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"Constellation ~想起されつづけるもの~

Naho Ito

12 April - 1 May 2022

Gallery is pleased to announce a solo show "Constellation" by Kyoto artist Naho Ito. The exhibition features 6 new works amongst which is a large-scale painting "Reminiscence Of Mysteries" (162 x 521 cm) presented for the first time in Kyoto City Museum of Art in 2021. 

 

Ito’s series of works for this exhibition was inspired by CG Jung’s reference to the word "constellation". The artist felt that the meaning of this word metaphorically reflects the process of her painting. She transfers the stories told by celestial constellations into the conceptual realm in her works. Celestial forms are materialised from chaos of events, which happen accidentally but are still interrelated through space-time fabric itself. The artist discovers hidden connections between various encounters with the surrounding world, finds their unique meanings and reveals them as "constellations". The result of her art is a delicate tension, she’s not just aiming for harmony.

 

Ito believes that in the shimmering sunlight one may recall little things of daily life, accidental encounters and eventually discover the meaning of those connections. For her it presents the proof that "I" is included in the world.

 

In Ito's paintings the abstract manner is combined with traditional mineral pigment painting technique on paper. 

Mineral pigments have countless colours, hence each painter can make  their own color palette.  As hundreds years ago she rubs and dissolves each ingredient with  her fingers, then blends them with glue and applies on paper. It allows her to achieve necessary tint, find a balance between colour and texture. This practice is an important part of the artist's work.

 

The artist does not use lines, her works consist entirely of color spots of varying intensity, which are permeated with light and flawless in tinting. They seem to shine through, appear on the surface, gather into color objects, multi-layered traces as reflections and shadows of the reality perceived by the artist. Each color spot applied to the surface of the picture is designed to reflect her thought, emotion or moment.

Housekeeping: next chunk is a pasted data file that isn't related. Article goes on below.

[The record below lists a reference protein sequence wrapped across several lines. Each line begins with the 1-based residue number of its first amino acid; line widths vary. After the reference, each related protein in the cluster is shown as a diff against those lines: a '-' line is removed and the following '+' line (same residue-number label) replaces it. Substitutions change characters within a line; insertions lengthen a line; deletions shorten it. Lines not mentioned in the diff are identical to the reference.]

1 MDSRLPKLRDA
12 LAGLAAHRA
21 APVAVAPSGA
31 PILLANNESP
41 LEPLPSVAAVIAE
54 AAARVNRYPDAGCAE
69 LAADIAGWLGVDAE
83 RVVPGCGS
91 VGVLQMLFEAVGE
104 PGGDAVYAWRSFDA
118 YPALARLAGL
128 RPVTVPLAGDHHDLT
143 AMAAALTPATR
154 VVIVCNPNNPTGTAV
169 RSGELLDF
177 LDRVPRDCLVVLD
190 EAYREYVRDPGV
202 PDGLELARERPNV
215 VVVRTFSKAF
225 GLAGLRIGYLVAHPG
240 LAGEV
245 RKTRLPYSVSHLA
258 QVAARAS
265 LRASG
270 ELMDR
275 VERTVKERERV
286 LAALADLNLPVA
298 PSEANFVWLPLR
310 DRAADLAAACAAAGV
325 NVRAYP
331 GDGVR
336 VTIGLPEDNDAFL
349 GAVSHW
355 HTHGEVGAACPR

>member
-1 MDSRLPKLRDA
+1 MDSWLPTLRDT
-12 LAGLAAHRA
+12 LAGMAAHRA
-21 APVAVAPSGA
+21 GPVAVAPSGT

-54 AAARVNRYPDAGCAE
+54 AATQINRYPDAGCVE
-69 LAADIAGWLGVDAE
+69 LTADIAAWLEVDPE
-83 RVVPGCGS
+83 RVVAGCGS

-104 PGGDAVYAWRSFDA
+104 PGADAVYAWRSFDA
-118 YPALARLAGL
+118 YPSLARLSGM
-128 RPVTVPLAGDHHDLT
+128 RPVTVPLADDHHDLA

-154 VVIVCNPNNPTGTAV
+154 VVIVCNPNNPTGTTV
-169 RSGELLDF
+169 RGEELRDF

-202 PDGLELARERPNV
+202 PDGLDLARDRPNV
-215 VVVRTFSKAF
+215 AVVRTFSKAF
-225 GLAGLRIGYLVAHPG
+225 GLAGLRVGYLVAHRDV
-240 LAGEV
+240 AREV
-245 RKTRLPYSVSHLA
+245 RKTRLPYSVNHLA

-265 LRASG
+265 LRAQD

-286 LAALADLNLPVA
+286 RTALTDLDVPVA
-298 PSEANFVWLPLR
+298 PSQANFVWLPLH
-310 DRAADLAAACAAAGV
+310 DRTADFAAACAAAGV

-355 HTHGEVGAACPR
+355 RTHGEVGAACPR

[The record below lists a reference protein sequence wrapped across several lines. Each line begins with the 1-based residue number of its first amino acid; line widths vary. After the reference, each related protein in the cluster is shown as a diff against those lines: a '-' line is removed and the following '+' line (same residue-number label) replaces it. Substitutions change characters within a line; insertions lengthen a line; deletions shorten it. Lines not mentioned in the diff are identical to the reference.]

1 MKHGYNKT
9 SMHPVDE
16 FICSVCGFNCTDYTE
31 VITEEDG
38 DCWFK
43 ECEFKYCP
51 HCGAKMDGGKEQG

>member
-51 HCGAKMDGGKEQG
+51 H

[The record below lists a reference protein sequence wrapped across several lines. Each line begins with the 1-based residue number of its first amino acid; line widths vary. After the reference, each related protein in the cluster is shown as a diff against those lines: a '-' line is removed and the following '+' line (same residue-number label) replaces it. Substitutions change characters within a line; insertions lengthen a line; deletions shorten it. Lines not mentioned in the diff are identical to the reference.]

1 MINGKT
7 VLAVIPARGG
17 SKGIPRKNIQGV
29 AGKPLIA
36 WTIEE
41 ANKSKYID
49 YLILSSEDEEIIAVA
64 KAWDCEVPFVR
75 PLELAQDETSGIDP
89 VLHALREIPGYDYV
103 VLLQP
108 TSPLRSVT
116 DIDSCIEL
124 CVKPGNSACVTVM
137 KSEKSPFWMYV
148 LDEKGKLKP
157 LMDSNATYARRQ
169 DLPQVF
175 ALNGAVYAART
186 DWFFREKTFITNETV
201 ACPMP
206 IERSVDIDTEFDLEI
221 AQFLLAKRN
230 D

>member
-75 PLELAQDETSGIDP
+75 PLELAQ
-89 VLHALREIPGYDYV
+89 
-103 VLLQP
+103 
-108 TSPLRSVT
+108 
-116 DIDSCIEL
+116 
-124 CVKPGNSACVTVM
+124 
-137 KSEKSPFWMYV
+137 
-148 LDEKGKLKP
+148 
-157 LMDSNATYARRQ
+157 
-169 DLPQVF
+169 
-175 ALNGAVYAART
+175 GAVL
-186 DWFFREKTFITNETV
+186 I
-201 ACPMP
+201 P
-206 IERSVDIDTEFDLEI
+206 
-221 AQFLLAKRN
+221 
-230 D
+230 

Ito points out that:

"I do not feel the need to draw grand stories.  Humans have been living moment after moment under whatever circumstances. Therefore, I would like to express the moments that we live through one after another. So, every moment is grand in its own way”.

In her refined intellectual paintings, often illusive but always striking,  Ito explores the infinite possibilities of human nature and feelings,  trying to understand herself, eternity and relations between them.

She is aiming to reflect her emotional experience through a time flow  while catching a moment in which phenomena arise through time and space, passing from one state to another.

This exhibition includes paintings which fully reflect Ito's delicate manner and highlights her focus on methodical exploration  of abstraction in order to make the element under the investigation impose itself in all its imperious truth.

 
Reminiscence Of Mysteries

2021 Japanese pigments on handmade hemp paper on wooden panel 162 x 521 cm

Stella Ⅰ

2021 Japanese pigments on handmade hemp paper on wooden panel 15.8 x 22.8 cm

Anamnesis

2020 Japanese pigments on handmade hemp paper on wooden panel 60.5 x 91 cm

Constellation

2021 Japanese pigments on handmade hemp paper on wooden panel 32 x 82 cm

Stella Ⅱ

2021 Japanese pigments on handmade hemp paper on wooden panel 18 x 18 cm

Early Dawn

2021 Japanese pigments on handmade hemp paper on wooden panel 24.2 × 33.3 cm

 
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Naho Ito learned Japanese traditional aesthetics and traditional painting materials, such as handmade paper, mineral pigments, sumi-ink, gold and silver foils and glue.

The color materials are called in Japanese Iwa-enogu or Rock painting. Basically Rock painting consists of clay, various minerals, shells of oysters and clams and many other elements that have been used since ancient times. Ito mixes each ingredient with glue with her own fingers. They should be treated very delicately and then pasted to the handmade paper. Moreover, they should be arranged according to seasons. So, one may say that “nature” is only one element of the technique, which Ito enjoys.